The X Pro 3 is a camera we have been eagerly anticipating as the rest of the industry has kept putting out cameras, lenses, etc. It honestly felt a bit like Fujifilm was quiet on the higher end of the X series in 2019. Understandably, this caused some anxiety among some Fujifilm users. I have a specific camera bag packed fill with Fujifilm gear that I use and was becoming antsy wondering how Fujifilm was going to innovate. What they announced came entirely out of the left field for me. But it also opened up even more questions, such as what the next X100 camera may be like.
Same Sensor as the Fujifilm X-T3
First off, the Fujifilm X Pro 3 will have the same sensor as the X-T3. This is an excellent thing: this is the first APS-C sensor that has rendered images to look like film since the X-T1. This is a problem that I’ve heard about with the X Trans sensor–that the higher the resolution gets, the more difficult it is to justify the X Trans sensor. But at the current level, it’s still creating images that look sort of like film. Photographers who genuinely care about this will be elated. Quite honestly, it’s one of the reasons to buy Fujifilm. Fujifilm’s sensor tactic over the years has been the same as Olympus’, Canon’s, and Nikon’s. That tactic involves recycling sensors. The sensors in their higher-end cameras end up in the lower-end options.
What’s not being talked about though? Fujifilm is saying that this sensor has an increased color space, even over the X-T3!
If this is all to be believed, then we’re most likely going to get the same sensor in the X100 series camera. It’s been a long time since we saw a new X100. Fujifilm is probably working dilligently to ensure that they get it right. In combination with the sensor, the company is also most likely revamping the lens. The 35mm (equivalent) f2 pancake lens has started to show its age. Hopefully, we’ll get weather sealing with that lens in front of the new sensor.
The Fujifilm X Pro 3 will have a Titanium body. This was chosen in place of magnesium or aluminum due to durability. It’s not the first camera to do so, but it’s the first camera meant for mainstream consumption to do so. Now think about that, who else makes titanium cameras? If you thought Leica, then you’re right. Specific Leica cameras are made in a titanium edition. This metal is not only incredibly durable but also lightweight. And now, Fujifilm is creating their Fujifilm X Pro 3 camera with it. That’s insane! It immediately makes the build quality of the Fujifilm X Pro 3 leaps better than most other products out there. But what could result is a difficulty with connectivity to a phone/tablet and it could end up being sort of heavy.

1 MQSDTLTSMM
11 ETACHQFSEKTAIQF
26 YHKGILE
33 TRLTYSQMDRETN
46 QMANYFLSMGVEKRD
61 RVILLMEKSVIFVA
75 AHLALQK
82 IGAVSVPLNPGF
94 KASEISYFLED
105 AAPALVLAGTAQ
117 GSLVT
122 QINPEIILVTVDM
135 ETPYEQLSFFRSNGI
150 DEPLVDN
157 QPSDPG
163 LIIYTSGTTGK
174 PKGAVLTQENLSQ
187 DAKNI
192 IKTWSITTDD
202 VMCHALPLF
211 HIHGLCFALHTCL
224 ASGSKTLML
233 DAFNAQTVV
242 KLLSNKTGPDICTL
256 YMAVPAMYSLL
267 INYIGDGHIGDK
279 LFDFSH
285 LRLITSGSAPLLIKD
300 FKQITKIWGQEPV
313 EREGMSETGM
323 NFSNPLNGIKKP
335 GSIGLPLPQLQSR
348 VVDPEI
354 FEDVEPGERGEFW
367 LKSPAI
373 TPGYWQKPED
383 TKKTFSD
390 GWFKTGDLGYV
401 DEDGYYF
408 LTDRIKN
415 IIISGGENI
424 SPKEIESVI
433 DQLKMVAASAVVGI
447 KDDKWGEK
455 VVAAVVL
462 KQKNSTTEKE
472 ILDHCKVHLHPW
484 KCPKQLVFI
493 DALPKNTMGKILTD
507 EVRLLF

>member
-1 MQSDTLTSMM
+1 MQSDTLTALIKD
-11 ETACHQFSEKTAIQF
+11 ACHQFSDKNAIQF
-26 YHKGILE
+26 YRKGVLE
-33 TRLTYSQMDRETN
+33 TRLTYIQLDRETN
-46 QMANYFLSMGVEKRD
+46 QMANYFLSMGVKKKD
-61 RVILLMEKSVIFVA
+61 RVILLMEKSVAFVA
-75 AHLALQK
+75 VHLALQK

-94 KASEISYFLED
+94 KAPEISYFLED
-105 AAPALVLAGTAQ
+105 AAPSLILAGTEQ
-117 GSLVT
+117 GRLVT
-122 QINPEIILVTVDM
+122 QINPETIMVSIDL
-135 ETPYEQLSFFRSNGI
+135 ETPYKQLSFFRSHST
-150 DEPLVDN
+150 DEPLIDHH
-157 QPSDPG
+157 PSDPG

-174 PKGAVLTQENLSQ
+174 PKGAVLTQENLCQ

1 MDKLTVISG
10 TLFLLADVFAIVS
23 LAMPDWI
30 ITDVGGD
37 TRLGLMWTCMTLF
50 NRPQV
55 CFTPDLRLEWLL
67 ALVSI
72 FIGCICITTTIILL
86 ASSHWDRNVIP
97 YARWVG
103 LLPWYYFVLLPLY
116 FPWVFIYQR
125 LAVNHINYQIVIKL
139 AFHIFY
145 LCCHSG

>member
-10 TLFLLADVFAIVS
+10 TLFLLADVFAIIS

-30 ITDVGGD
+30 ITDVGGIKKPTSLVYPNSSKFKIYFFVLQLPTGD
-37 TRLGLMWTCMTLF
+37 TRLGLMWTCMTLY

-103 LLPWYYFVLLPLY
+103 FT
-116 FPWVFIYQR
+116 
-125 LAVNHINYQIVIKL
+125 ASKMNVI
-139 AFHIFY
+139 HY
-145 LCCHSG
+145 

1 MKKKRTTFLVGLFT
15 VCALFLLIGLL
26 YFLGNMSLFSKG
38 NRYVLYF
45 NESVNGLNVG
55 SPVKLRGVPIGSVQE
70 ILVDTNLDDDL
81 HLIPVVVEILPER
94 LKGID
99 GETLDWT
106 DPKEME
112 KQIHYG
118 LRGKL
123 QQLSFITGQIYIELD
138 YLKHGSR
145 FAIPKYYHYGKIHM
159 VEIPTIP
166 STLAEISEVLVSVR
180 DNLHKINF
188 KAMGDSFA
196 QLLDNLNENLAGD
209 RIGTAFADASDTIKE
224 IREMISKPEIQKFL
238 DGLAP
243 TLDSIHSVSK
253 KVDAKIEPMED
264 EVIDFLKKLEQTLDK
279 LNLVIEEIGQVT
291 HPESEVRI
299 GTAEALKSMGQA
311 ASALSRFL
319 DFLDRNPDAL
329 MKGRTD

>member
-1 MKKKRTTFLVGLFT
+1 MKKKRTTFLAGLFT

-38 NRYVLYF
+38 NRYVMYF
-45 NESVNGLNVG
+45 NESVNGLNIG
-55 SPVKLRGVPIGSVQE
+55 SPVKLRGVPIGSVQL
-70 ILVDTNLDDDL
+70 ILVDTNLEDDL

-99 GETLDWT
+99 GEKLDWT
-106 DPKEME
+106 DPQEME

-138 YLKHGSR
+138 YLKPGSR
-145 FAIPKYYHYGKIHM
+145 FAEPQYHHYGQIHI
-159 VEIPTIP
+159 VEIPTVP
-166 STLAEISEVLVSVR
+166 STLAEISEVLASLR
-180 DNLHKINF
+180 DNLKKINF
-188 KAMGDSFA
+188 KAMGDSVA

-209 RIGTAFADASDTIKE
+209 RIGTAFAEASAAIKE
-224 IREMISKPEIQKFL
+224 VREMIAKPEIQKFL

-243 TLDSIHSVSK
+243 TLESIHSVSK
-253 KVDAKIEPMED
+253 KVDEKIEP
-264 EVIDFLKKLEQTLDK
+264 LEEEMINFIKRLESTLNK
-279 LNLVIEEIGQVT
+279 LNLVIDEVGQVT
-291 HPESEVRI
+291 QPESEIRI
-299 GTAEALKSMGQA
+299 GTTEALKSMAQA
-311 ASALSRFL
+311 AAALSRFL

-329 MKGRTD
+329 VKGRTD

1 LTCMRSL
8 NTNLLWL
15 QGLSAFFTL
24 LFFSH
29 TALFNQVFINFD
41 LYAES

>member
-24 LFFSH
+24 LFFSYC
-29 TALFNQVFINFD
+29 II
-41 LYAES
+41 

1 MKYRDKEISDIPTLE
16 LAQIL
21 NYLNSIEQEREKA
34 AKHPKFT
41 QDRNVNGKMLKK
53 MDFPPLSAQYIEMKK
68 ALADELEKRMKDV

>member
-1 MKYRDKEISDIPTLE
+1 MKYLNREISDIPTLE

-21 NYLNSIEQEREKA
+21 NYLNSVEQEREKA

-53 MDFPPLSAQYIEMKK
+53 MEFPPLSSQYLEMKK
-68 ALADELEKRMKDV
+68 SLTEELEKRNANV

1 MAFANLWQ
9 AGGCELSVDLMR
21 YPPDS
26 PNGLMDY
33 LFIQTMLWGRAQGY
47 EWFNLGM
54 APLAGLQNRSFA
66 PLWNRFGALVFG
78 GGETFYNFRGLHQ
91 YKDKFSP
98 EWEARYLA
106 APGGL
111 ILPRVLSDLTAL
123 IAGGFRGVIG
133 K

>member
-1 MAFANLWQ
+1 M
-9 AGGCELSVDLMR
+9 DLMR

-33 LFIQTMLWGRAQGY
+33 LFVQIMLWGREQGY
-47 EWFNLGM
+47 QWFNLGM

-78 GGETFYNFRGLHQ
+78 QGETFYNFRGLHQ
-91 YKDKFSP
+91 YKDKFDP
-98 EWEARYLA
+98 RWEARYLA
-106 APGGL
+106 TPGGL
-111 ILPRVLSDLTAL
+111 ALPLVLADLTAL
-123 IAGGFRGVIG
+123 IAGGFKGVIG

Now, just think about an X100 camera with titanium. That would be even crazier. It probably wouldn’t happen, but if it did then this could be a perfect camera for photojournalists looking for a compact camera. Sony hasn’t replaced their RX1 Mk II yet. And the only other excellent point and shoot on the market is the X100F. Let’s hope that the new Fujifilm X100 has titanium too! There is the standard black body but also DURA Black and DURA Silver. DURA stands for a more durable finish that they’re likening to sapphire.
The Fujifilm X Pro 3 has a design that takes measures to make shooting as distraction-free as possible. While you can still chimp the images in the viewfinder and have exposure control simulation, the Fujifilm X Pro 3 is making efforts to keep you shooting. The main LCD screen is small and it displays info similar to what you’d see when you rip off a piece of a film box and put it in the rear of a medium format camera. You can see this in the photo of the Fujifilm GW690 III above.
If you want to see the LCD screen differently, then you can flip it downward. That’s good enough. Indeed, this is a camera designed for seasoned veteran photographers and not the type who started only a few years ago when it became cool. I adore this idea. With this said, the X100 series of cameras are designed to do the same thing–distraction-free shooting. So hopefully, this camera series will get a similar treatment. However, I have a feeling that won’t be the case. Folks who buy point and shoots are one of two categories: pros looking for something small, or hobbyists. They’ll probably cater more to hobbyists.
With wider eye relief in the Fujifilm X Pro 3’s EVF and OVF, photographers will have something not possible with other systems. No other camera system does this except for the X Pro and X100 series of cameras. In every iteration of the X100 series, the EVF and OVF have improved in some way or another. With the Fujifilm X Pro 3’s improvements, we’re pretty positive that X100 users will be able to receive the same benefits.
The Color Rendition of Superia
Fujifilm is calling their newest film simulation as “Classic Negative.” However, in the presentation, they showed it to be akin to Superia. For years Superia was used by photojournalists along with ordinary folks. We’ve reviewed Superia before, and if these film scans are anything like what the new Classic Negative will be like, then we’re excited. The Fujifilm X Pro 3 will be the first camera to have this new simulation. It joins High Contrast Negative and Standard Contrast Negative as the third negative option. Now, what I don’t understand is why Fujifilm doesn’t try to get similar results to their PRO400H film when exposed at ISO 75. It’s a pastel look that is valued and copied in many presets.
On second thought, I totally get it. But now that Natura 1600 is gone, we wonder why we can’t get that instead! Maybe the X100 camera will get it!